Cable bounced back from 1.3015, as the UK revised its 1Q growth estimate a touch lower than expected. According to the second GDP estimate, the British economy may have expanded by 0.2% quarter-on-quarter versus 0.3% expected previously. This would mean a yearly growth at 2.0% versus 2.1% printed earlier.
The biggest highlight of the GDP revision has certainly been the unexpected 1.6% decline in 1Q exports, versus a sharp reversal in imports to 2.7% from -1.0%. Larger government spending and improved business investment couldn’t compensate the import-export gap.
The FTSE 100 stagnates near the 7500p level, as all eyes are on the OPEC meeting, in Vienna.
WTI tumbles as Saudi says 'no need for deeper cuts'
A group of twenty-four OPEC and non-OPEC nations meet in Vienna today and are expected to prolong their production cuts by nine more months to sustain the oil prices
The barrel traded just shy of $52 before tumbling toward the $50 level as Saudi said there is no need for deeper cuts.
Provided that the prices already include nine-month extension and perhaps the possibility of a positive surprise, a nine-month extension per se will likely not be sufficient to push the prices higher. Support to the downside correction stand at $50.01 (minor 23.6% retracement on May rise triggered by OPEC speculations), $49.85 (200-day moving average) and $48.85 (major 38.2% retrace, which should distinguish between the continuation of the OPEC-based positive trend and a short-term bearish reversal due to an eventual disappointment).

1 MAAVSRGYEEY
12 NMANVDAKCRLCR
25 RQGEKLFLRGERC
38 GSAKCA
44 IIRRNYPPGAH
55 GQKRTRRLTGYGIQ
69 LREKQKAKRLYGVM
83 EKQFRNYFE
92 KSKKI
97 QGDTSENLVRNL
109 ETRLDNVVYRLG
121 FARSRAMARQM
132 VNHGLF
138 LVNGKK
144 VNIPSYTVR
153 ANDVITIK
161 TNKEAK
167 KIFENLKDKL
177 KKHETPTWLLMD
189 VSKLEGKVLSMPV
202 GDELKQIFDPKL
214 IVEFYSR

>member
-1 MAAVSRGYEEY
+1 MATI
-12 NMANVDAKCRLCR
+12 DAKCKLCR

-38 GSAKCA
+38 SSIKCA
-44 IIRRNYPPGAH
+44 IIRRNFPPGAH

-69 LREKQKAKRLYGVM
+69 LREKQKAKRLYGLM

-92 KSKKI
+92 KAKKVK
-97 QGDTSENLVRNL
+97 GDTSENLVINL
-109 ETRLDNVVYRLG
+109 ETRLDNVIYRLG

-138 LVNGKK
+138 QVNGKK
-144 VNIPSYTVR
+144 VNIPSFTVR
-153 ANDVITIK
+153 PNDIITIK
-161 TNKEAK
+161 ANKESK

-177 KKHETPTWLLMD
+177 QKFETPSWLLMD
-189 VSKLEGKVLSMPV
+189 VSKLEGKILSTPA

Since November, the OPEC and eleven non-OPEC nations agreed to cut up to 1.8 million barrels per day. The WTI crude gained 30% past $55 after the announcement. Yet the decline in exports has been much less due to large stockpiles and the global supply glut has not drained in the first quarter. The price of a barrel of WTI retreated down to $43 in the first days of May. The inefficiency in the first six months bring the OPEC countries and their global allies to extend the production cuts. The nine-month extension has already been priced in and the oil price continue climbing on speculation of eventually longer or deeper cuts. In the dirt of a positive surprise from Vienna, it could be hard to fight back the $53/55 offers.
The Loonie could be an interesting proxy for OPEC trades. The USDCAD recently broke the critical 1.3477-support (major 38.2% retrace on Jan – May rise) as the Bank of Canada (BoC) maintained the status quo. Today's decline in oil prices activated dip buyers into the 1.3380 (50% retrace) as expected. The USDCAD could regain the 1.3477/1.3500, if oil prices cheapen below the $50 level.
S&P500 tempted to renew record
The Federal Reserve (Fed) minutes from the May 2 – 3 meeting revived speculations in favour of the June rate hike, as officials believed that the first quarter weakness in the economy would be temporary and it would ‘soon be appropriate’ to raise rates.